Giro d’Italia

Dates: Saturday October 3 – October 25
Stages: 21
Grande Partenza: TBC
Finish: Milan

Richard Carapaz finishing stage 15 of the Giro d’Italia 2019 (Luk Benies/AFP/Getty Images)

The Giro d’Italia is one of cycling’s three Grand Tours, along with the Tour de France and the Vuelta a España. It is the first of the three week races of the cycling season, usually taking place in May into early June. Due to the global coronavirus pandemic, the 2020 edition of the race was moved to October 3 to 25.

As you might expect, the race predominantly takes place within its home country of Italy, but has frequently visited other nations in its 102 editions so far – the 103rd edition in 2020 was meant to start in Hungary until the coronavirus postponement.

This year’s edition of the race is expected to attract some serious talent despite plenty of riders opting to target the Tour de France in August/September and the Classics in October.

Team Ineos will be sending their new star signing and defending champion Richard Carapaz to the Giro, but he’ll face stiff competition from the likes of two-time winner Vincenzo Nibali (Trek-Segafredo), Jakob Fuglsang (Astana), Simon Yates (Mitchelton-Scott), and debutant Remco Evenepoel (Deceuninck-Quick-Step).

Peter Sagan (Bora-Hansgrohe) will be making his Giro debut this season, forgoing the Classics, but will come up against a tough sprinting line-up that includes Caleb Ewan (Lotto-Soudal), Arnaud Démare (Groupama-FDJ), and Dylan Groenewegen (Jumbo-Visma).

The 2020 Giro d’Italia’s route is still to be fully concluded following the pandemic postponement.

The Giro is well known for its long, high mountain stages in the Alps and Dolomites, making famous names of climbs like the Passo dello Stelvio, Passo Gavia, Monte Zoncolan, Passo di Mortirolo and Passo Giau among others. But the Giro is often decided by it’s testing time trials, with the 2020 edition featuring three, including one on the final day.

Anyone hoping to win the Giro overall will also need to navigate numerous sprint stages and medium mountain stages, which offer up opprtunities to riders looking for prestigious individual stage wins that can define careers.

Giro d’Italia 2020 route

Stage Date Start Finish Distance Terrain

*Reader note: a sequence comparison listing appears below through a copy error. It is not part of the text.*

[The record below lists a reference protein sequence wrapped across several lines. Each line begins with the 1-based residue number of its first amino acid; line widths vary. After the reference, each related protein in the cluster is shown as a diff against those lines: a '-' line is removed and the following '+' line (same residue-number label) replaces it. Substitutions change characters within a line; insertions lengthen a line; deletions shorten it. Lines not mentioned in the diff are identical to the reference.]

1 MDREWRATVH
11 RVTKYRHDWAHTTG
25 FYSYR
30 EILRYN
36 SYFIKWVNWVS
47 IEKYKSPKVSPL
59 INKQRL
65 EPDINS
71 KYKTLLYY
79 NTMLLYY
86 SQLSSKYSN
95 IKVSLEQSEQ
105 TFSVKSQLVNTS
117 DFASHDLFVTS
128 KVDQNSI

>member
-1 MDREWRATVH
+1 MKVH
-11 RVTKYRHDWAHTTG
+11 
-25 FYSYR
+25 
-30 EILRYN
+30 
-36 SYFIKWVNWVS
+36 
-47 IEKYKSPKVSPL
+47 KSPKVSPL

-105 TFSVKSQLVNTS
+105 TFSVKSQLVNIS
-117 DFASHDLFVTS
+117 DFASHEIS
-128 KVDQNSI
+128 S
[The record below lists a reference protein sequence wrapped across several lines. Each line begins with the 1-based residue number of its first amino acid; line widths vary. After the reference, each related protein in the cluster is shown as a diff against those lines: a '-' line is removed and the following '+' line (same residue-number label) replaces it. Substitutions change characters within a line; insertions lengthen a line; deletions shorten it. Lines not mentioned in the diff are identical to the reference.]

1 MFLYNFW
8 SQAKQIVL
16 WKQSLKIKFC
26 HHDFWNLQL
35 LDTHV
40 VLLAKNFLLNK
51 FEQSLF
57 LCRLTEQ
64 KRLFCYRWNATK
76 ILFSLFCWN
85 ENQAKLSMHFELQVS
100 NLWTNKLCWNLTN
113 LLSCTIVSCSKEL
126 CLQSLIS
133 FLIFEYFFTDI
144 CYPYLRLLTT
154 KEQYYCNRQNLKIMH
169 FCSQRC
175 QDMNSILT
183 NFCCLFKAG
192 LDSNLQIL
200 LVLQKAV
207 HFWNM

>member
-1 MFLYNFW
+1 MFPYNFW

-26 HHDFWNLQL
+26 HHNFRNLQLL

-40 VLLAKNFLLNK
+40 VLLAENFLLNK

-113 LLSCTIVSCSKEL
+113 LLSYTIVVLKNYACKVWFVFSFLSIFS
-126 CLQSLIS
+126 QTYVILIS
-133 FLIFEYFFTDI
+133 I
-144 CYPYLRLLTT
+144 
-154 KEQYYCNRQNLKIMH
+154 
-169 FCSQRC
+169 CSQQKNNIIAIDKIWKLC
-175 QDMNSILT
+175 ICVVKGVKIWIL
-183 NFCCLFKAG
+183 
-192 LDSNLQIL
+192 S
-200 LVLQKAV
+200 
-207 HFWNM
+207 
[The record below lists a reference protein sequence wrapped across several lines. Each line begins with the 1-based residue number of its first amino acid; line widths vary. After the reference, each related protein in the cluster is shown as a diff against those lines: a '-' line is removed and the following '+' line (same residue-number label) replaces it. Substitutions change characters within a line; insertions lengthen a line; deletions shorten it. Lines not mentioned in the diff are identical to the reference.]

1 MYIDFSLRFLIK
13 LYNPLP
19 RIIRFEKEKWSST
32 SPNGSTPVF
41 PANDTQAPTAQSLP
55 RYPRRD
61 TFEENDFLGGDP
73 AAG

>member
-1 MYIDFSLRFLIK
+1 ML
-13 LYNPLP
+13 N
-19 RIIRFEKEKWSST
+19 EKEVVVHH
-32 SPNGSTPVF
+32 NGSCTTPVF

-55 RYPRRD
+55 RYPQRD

1 Sat Oct 3 ??? ??? ??? ???
2 Sun Oct 4 ??? ??? ??? ???
3 Mon Oct 5 ??? ??? ??? ???
4 Tues Oct 6 Monreale Agrigento 136km Hills
5 Weds Oct 7 Enna Etna 150km Mountains
6 Thurs Oct 8 Catania Villafranca Tirrena 138km Hills
7 Fri Oct 9 Mileto Camigliatello Silano 223km Hills
8 Sat Oct 10 Castrovillari Brindisi 216km Flat
9 Sun Oct 11 Giovinazzo Vieste 190km Hills
Mon Oct 12 Rest day
10 Tues Oct 13 San Salvo Tortoreto Lido 212km Hills
11 Weds Oct 14 Porto Sant’Elpidio Rimini 181km Flat
12 Thurs Oct 15 Cesenatico Cesenatico 206km Hills
13 Fri Oct 16 Cervia Monselice 190km Flat
14 Sat Oct 17 Conegliano Valdobbiadene 33.7km ITT
15 Sun Oct 18 Rivolto Piancavallo 183km Mountains
Mon Oct 19 Rest day
16 Tues Oct 20 Udine Valdobbiadene 226km Mountains
17 Weds Oct 21 Bassano del Grappa Madonna di Campiglio 202km Mountains
18 Thurs Oct 22 Pinzolo Lago di Cancano 209km Mountains
19 Fri Oct 23 Morbegno Asti 251km Flat
21 Sat Oct 24 Alba Sestriere 200km Mountains
21 Sun Oct 25 Cernusco di Naviglio Milan 16.5km ITT

Giro d’Italia 2020 jerseys

Richard Carapaz in the pink jersey after stage 14 of the Giro d’Italia 2019 (Yuzuru Sunada)

The leader’s jersey at the Giro d’Italia is the maglia rosa – it’s the pink jersey that sits aboard the shoulders of the rider who has completed the stages in the shortest amount of time.

The sprinter’s jersey – the maglia ciclamino – is purple in colour and goes to the fastest legs at the head of the sprinter’s competition.

Azure blue goes to the leading climber, in the shape of the maglia azzurra whilst the best young rider wears the white maglia bianca. 


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Past winners of the Giro d’Italia

2019 – Richard Carapaz
2018 – Chris Froome
2017 – Tom Dumoulin
2016 – Vincenzo Nibali
2015 – Alberto Contador
2014 – Nairo Quintana
2013 – Vincenzo Nibali
2012 – Ryder Hesjedal
2011 – Michele Scarponi
2010 – Ivan Basso
2009 – Denis Menchov
2008 – Alberto Contador
2007 – Danilo Di Luca
2006 – Ivan Basso
2005 – Paolo Savoldelli
2004 – Damiano Cunego
2003 – Gilberto Simoni
2002 – Paolo Savoldelli
2001 – Gilberto Simoni
2000 – Stefano Garzelli